Alienated #1 Review

by Nick Devonald on February 12, 2020

Writer: Simon Spurrier
Artist: Chris Wildgoose
Colors: André May
Letters: Jim Campbell

A first issue can be incredibly difficult to get right. It’s far too easy to get lost in setting the story up that the focus is taken away from telling the story. Simon Spurrier has shown in the past he knows how to hit the ground running with a first issue that pulls us straight into the narrative, so that we forget we’re reading a debut issue and can really enjoy it (Just look at Hellblazer #1). He pulls off this trick again here, no mean feat, and makes it look easy to boot.

So what is Alienated? We follow three high school kids, Samuel, Samantha and Samir. They each have very different and distinct personalities. One thing they all have in common? In that way that most High School kids are, they’re still finding themselves (In fact why stop at High School? That's something that follows most of us into Adulthood as well). They possibly just have a little further to go than most to work out who they are, and stop worrying about everyone else. And it's these insecurities which leads to the title of the comic, Alienated. All three find themselves feeling alone and isolated. Or Alienated, if you will (And you thought the title of the comic was because of the Alien). What I like about all the characters is how relatable they are. We either know them or we know someone like them. We may even have been them at some point in our lives.

We spend a little bit of time being introduced to these three characters then, when we have a pretty good grasp on who they are, a chance encounter finds the three of them together, discovering something Alien. I won't say any more about the plot to avoid spoilers but know that it doesn't disappoint. All I will say is it takes a totally unexpected direction from there, with all three kids finding an unwelcome bond between them.

It makes for an incredibly interesting series, where the reader is hooked in and pulled along, so much so that all too soon it’s over and we’re left craving more. I have no idea where the rest of the series is going to go but I know I’m in this for the ride. We may have an Alien at the centre of this story, with powers and telepathy, but that’s not what this story is about. It’s about three kids finding themselves, a coming of age story, and the Alien just gives an interesting backdrop for this story. It’s a running commentary on our society and social media.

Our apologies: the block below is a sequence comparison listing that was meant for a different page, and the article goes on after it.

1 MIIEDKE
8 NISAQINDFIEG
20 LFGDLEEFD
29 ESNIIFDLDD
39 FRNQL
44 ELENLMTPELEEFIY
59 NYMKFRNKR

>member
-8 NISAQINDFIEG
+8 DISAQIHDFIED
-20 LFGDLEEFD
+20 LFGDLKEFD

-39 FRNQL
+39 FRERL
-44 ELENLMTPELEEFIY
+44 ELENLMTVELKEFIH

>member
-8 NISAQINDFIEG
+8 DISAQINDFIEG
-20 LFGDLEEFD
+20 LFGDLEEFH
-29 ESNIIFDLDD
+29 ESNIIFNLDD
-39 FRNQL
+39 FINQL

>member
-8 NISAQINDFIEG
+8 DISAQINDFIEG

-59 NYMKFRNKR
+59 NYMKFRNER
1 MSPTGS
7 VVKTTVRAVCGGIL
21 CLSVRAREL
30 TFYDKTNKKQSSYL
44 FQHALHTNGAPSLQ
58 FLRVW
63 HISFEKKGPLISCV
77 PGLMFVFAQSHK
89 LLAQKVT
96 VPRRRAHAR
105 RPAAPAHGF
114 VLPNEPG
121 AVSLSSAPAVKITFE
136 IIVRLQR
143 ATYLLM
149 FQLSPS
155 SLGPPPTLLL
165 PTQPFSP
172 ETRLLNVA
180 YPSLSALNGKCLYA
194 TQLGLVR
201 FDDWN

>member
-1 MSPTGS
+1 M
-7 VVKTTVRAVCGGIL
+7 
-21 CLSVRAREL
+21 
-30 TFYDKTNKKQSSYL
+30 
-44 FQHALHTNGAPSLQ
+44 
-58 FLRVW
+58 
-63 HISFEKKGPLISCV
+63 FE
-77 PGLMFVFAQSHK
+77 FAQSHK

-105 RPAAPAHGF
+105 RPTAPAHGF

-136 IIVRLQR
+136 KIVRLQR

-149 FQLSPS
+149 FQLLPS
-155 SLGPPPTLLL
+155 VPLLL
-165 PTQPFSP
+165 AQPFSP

And I haven't even mentioned Chris Wildgoose's art yet. It's incredible. Definitely one of the selling points of the comic. He manages to give each character a very unique look which helps bring their personalities to life. He manages to mix the more fantastical elements with the more mundane in a way that makes everything feel real. And for a story that relies heavily on the three main characters he captures all of their expressions perfectly so we know exactly how they feel about everything. Then there's a double page spread where the kids first find the Alien that is fantastic.

André May’s colors are brilliant. Each character has a distinct color that represents them and his use of colors reinforces that, sometimes obviously, more often subliminally. It’s a nice touch which really adds to the comic. Then we have all the scenes with the alien. His colors really add to the alien-ness of it all and give it a unique style. It genuinely looks like it’s glowing on the page.

I have to admit one of the creators who is regularly overlooked in my reviews is the letterer. Not so in this review: Jim Campbell deserves a mention here. In such a complicated tale where we have not only telepathy but speech bubbles it would be easy to overcomplicate the story to the point where the reader struggled to follow along but not once did I have that problem here. A big part of that is down to Jim Campbell’s letters, and how each characters inner thoughts are color coded. A shout out is deserved for whoever chose which character got which color as it works really well.

An exciting debut issue. Incredible writing hooks you in, outstanding art pulls you deep inside the comic, the colors bring it all to life and expert lettering makes a complex story readable with ease. A fantastic but subtle look at society and social media, this promises to be a great story. This is a comic that plays to all the strengths of the medium and wouldn’t work nearly as well in a different format.

Our Score:


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